He (smiling): To be frank, convincing the authorities was more difficult than convincing the parents and students. I had to contact so many people and had to go and meet them quite often. In the beginning, they were sort of amused at my enthusiasm and probably thought that I was trying to prove myself since this was my first posting as the Principal. It took a lot of time and efforts to make them understand that my aim was to ensure that the students who have enrolled in the school should not be refused the opportunity to learn. I met the DEO many times and forwarded letters to the higher authorities, including the State Minister for Education, through proper channel. I was lucky in that the local authorities and the MLA representing the constituency of which this village is a part grew up to be supportive after the initial hesitation. Once the infrastructure and facilities including filling up of teachers vacancies were put in place, I could manage to enhance the interest of the students as well as parents and the attendance rate gradually improved and today, as you all know, this is one of the few schools in such rural areas which has almost cent-per cent attendance daily.

    Me: I agree with you, sir. Convincing our authorities is indeed a tough job. What is the attitude of the parents now? And how about the quality of students?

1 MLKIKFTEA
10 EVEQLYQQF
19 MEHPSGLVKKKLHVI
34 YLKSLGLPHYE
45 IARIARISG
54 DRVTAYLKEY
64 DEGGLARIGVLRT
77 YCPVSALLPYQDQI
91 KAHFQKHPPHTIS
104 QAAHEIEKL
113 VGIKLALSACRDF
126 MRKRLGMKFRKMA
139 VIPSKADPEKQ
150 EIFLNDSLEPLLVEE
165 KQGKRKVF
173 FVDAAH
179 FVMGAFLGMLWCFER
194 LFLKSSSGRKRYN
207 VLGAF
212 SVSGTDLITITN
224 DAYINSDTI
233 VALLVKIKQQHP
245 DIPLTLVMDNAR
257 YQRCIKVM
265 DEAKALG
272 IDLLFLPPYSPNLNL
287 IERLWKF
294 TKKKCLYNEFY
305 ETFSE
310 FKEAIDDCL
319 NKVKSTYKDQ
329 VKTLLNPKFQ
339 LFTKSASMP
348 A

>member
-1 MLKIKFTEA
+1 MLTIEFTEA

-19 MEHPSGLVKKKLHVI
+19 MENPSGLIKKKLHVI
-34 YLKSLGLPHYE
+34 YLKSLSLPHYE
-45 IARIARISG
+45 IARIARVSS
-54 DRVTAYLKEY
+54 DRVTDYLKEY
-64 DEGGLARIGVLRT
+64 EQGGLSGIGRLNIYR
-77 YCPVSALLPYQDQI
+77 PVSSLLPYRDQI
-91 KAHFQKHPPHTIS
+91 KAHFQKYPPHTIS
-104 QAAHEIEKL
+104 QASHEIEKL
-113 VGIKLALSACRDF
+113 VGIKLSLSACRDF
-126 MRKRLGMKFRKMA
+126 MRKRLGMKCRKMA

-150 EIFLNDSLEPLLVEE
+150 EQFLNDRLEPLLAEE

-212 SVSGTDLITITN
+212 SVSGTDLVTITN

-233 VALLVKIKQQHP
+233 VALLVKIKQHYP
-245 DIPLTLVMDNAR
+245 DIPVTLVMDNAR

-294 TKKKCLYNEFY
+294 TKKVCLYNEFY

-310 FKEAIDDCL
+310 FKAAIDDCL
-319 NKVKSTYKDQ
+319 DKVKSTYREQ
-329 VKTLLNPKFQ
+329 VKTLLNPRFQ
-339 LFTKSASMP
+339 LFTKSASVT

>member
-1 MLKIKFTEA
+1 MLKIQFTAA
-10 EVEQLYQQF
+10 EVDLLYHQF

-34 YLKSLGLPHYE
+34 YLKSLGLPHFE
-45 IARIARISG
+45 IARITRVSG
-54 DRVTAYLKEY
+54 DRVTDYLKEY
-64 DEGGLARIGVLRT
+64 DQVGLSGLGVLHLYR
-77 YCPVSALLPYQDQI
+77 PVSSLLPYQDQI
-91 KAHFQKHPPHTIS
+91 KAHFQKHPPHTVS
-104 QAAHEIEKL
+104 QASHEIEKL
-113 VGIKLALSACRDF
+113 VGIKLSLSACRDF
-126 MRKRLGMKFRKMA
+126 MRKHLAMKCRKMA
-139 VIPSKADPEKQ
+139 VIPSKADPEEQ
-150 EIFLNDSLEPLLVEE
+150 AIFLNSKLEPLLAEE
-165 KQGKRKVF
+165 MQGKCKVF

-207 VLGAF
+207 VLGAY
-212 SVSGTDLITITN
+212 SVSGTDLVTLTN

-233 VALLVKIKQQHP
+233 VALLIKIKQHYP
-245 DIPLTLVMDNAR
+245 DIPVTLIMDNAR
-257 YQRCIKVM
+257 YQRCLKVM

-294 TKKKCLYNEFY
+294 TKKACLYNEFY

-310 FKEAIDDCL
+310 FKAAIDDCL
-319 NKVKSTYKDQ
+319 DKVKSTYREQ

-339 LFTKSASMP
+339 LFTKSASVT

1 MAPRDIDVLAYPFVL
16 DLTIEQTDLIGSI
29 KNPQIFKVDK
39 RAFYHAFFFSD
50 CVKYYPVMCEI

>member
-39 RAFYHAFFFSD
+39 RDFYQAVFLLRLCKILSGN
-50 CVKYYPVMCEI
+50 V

He: We cannot blame the parents. Most of them are illiterate. And since they are earning their daily bread through farming and other small chores they are not really bothered about the education part. They think that if they could live comfortably without education, their children can also very well do so without much education. Even those few who are aware of the benefits of educating their children think that it is beyond their capacity to send the kids for higher education and some even maintain that earning a job is not easy for people like them. So, our primary effort was to convey that their perceptions were wrong. We had to open the world to them to see.
    As far as the students are concerned, they never took school or studies seriously. For them, it was just a part of their routine. And I am sorry to say that teachers posted to schools like this are also to be blamed. Most of them consider their posting to rural areas to be punishments and do not show any interest in their profession. Lack of the sufficient number of teachers and those available making it a habit to skip classes do have negative effects on the students too. Only dedicated teachers and those who have a passion for this profession can actually tempt the students to attend classes regularly and to develop an interest in studies. My experience says that once the students start feeling that the teachers are serious and they are putting in efforts to teach them and that it is being done for their good, the students will naturally become dedicated. See, it is like a chain. Teachers and staff of the school, parents, students, the local authorities, senior citizens and all of us have a role to play. You have to ensure that it does not break in between.